What do you wish more people knew about your field?

I think there is a misconception that those of us who study security studies are focused mainly on issues involving war, military force, and conflict. I would want people to know that security studies also focus on the role of non-state actors (from humanitarian agents to insurgents), the causes of peace, and how non-military tools can serve national security goals (such as sanctions, trade, and diplomacy).

Within my regional expertise, I think there is an underlying assumption that Latin American security deals primarily with drug trafficking, immigration, public insecurity, and border security.  As a matter of fact, Latin America is the most peaceful region of the world measured in terms of lack of inter-state war and conflict, but the region also suffers from high levels of internal security and homicides. So, there is a dual reality in the region where peace and conflict co-exist side by side. While drug cartels are predominant in Mexico and Colombia, the region is also known for having developed the first non-nuclear zone in the world and for concentrating the largest number of regional security fora outside of Europe.

What advice do you have for prospective students who are on the fence about applying to a graduate program at the Elliott school? 

I would first and foremost recommend that they contact and meet some of our students and graduates. SPS, in particular, is a Program dedicated entirely to its MA students, we don’t have an undergraduate or Ph.D. program. So our success is largely measured by how well our students perform academically, how they grow professionally and how successful they are in the job market after they graduate from GWU. My second recommendation is to extend prospective students an invitation to come and visit us on campus and perhaps audit one of our classes. Get a glimpse of the classroom experience and witness how we invite critical analysis and innovative thinking among our students.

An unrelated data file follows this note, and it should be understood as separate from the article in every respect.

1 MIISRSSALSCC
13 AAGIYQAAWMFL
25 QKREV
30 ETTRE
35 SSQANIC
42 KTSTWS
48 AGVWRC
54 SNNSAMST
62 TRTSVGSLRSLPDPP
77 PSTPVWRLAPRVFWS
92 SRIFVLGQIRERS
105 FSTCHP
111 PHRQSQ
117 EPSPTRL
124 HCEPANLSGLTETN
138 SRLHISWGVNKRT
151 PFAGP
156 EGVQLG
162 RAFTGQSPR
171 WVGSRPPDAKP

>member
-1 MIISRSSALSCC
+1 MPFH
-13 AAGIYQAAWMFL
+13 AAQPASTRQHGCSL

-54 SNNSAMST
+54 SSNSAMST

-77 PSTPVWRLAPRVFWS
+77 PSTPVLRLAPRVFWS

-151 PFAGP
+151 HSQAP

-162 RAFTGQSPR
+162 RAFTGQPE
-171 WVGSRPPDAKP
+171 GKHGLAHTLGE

If you could have dinner with any 1 person from history, who would it be and why?

Being an IR scholar, I must admit I have a bias for stateswomen and great female global leaders. Two of my favorite global leaders are Eleonor Roosevelt, former First Lady and U.S. Ambassador to the United Nations Human Rights Council, and Golda Meir, Israel’s former Prime Minister from 1969-1974. Although both women were intrinsically different, they played key roles in the histories of their respective nations. They also were instrumental in establishing the foundations of U.S. multilateral diplomacy and the modern Israeli state. They also made a difference in creating better conditions for the citizens they served, respectively.

The #ElliottExpert series highlights current Elliott School professors and seeks to answer common questions posed by prospective, current, and incoming students. The views expressed by professors profiled do not necessarily represent those of organizations they work for, are affiliated with, or the Elliott School of International Affairs.

For more information or to submit questions, e-mail esiagrad@gwu.edu.